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Chronic Lung Disease in Cutis Laxa

Westman, Rachel E (2011) Chronic Lung Disease in Cutis Laxa. Master's Thesis, University of Pittsburgh. (Unpublished)

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BACKGROUND: Cutis laxa (CL) is a group of disorders characterized by loose, inelastic, and redundant skin. The different types of CL are distinguished by clinical features, inheritance, and molecular findings. The objective of this study was to characterize the pulmonary phenotype of the different types of CL based on age of onset (congenital, acquired/late-onset, or unknown) and mutational status. The first aim of this study was to collect clinical data to better define the pulmonary involvement in cutis laxa. The second aim was to determine if heterozygous carriers of recessive types of cutis laxa are susceptible to chronic lung disease. METHODS: Clinical questionnaires, medical histories, and pulmonary function tests (PFTs) were used to collect clinical data on patients with a confirmed or suspected diagnosis of CL and unaffected first-degree relatives with a known mutation (carriers). The clinical data was then compared between the groups categorized by age of onset and between those with known mutations (mutational status). RESULTS: The clinical questionnaires and medical histories of 83 CL patients with 8 acquired/late-onset, 52 congenital, and 23 of unknown etiology and 5 carriers were analyzed. In addition, mutations have been identified in 27 of the 83 patients in ELN, FBLN4, FBLN5, ATP6V0A2, or LTBP4, and the 5 carriers had mutations in either FBLN4 or LTBP4. The most common respiratory responses amongst the patients included pneumonia (24.1%), tachypnea (15.7%), and emphysema (12.0%). The only statistically significant finding was dyspnea in acquired/late-onset patients. Of those with a known mutation, 15 reported pulmonary involvement, with 10 of these individuals having at least one LTBP4 mutation. For the 13 PFTs collected, the 10 CL patients ranged from normal lung function to very severe obstruction, and 3 carriers were deemed to have normal function. An important new finding was the presence of pulmonary obstructive disease in those with ATP6V0A2 mutations. CONCLUSION: These results demonstrate a high prevalence and significant heterogeneity of pulmonary complications in CL. Further research is needed to determine any correlation between specific pulmonary findings and genotypes. PUBLIC HEALTH SIGNIFICANCE: Chronic lung disease is a common cause of morbidity in the general population. Uncovering the genetic basis of chronic lung disease in inherited syndromes has the potential to identify key molecular targets for improved diagnosis and treatment of common respiratory ailments.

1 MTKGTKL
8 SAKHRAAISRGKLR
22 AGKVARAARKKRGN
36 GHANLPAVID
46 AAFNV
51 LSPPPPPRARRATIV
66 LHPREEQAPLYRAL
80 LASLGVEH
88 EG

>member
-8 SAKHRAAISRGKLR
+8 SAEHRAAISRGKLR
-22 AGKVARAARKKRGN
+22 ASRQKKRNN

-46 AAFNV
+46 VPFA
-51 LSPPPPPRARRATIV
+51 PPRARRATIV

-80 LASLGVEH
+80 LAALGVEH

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Item Type: University of Pittsburgh ETD
Status: Unpublished
CreatorsEmailPitt UsernameORCID
Westman, Rachel Erew49@pitt.eduREW49
ETD Committee:
TitleMemberEmail AddressPitt UsernameORCID
Committee ChairUrban, Zsolturbanz@pitt.eduURBANZ
Committee MemberWilson, Johnwilson@nsabp.pitt.eduJWW
Committee MemberMcConnell,
Committee MemberGrubs, Robinrgrubs@pitt.eduRGRUBS
Date: 29 June 2011
Date Type: Completion
Defense Date: 13 April 2011
Approval Date: 29 June 2011
Submission Date: 5 April 2011
Access Restriction: 5 year -- Restrict access to University of Pittsburgh for a period of 5 years.
Institution: University of Pittsburgh
Schools and Programs: School of Public Health > Genetic Counseling
Degree: MS - Master of Science
Thesis Type: Master's Thesis
Refereed: Yes
Uncontrolled Keywords: Chronic bronchitis; COPD; Elastin; Emphysema; Chronic obstructive pulmonary disease; Elastic fiber
Other ID:, etd-04052011-233306
Date Deposited: 10 Nov 2011 19:34
Last Modified: 15 Nov 2016 13:38


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